"Organizations waiting on a critical vendor to support their product under Windows 7 may still have a problem," he said.
A better solution would be a hard deadline, Silver said. "The policy should be 18 months or SP1, whichever is later, or just have a reasonable date for the end of the downgrade right, like Dec. 31, 2010," he said.
Assuming that Microsoft holds off delivering Windows 7 SP1, it's possible that OEMs could be selling XP-equipped PCs as late as April 2011.
That's unlikely, however, as Microsoft typically rolls out the first service pack for a new OS much sooner. It released Vista SP1 to most users in March 2008, less than 14 months after Vista's retail availability. Windows XP SP1 appeared even sooner, in September 2002, a little more than 10 months after XP's launch. Windows 2000 SP1, meanwhile, was released just six months after that OS shipped.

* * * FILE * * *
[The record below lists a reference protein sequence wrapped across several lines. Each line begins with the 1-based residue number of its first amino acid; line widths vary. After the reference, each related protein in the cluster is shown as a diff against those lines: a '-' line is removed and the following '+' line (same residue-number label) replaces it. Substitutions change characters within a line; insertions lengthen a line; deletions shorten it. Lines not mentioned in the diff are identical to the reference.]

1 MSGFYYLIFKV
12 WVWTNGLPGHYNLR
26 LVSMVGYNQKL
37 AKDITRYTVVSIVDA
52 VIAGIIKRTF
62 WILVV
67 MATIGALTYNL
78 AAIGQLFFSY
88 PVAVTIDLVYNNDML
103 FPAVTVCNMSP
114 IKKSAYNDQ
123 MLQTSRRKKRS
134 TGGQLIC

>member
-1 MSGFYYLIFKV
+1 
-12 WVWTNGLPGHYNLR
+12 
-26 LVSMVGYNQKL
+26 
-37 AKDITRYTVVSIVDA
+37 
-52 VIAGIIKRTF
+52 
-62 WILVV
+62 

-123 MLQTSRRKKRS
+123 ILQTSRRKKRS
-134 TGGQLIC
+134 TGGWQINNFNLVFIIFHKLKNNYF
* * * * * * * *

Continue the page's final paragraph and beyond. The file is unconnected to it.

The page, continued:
Microsoft also slipped in a reminder about XP's limited lifespan in its e-mailed announcement. "Windows XP is currently in the extended support phase and Microsoft encourages customers to migrate to either Windows Vista or Windows 7 as soon as possible," the spokeswoman said yesterday.
As per its lifecycle policy, Microsoft will officially retire Windows XP, halting all patch development, including security updates, in April 2014.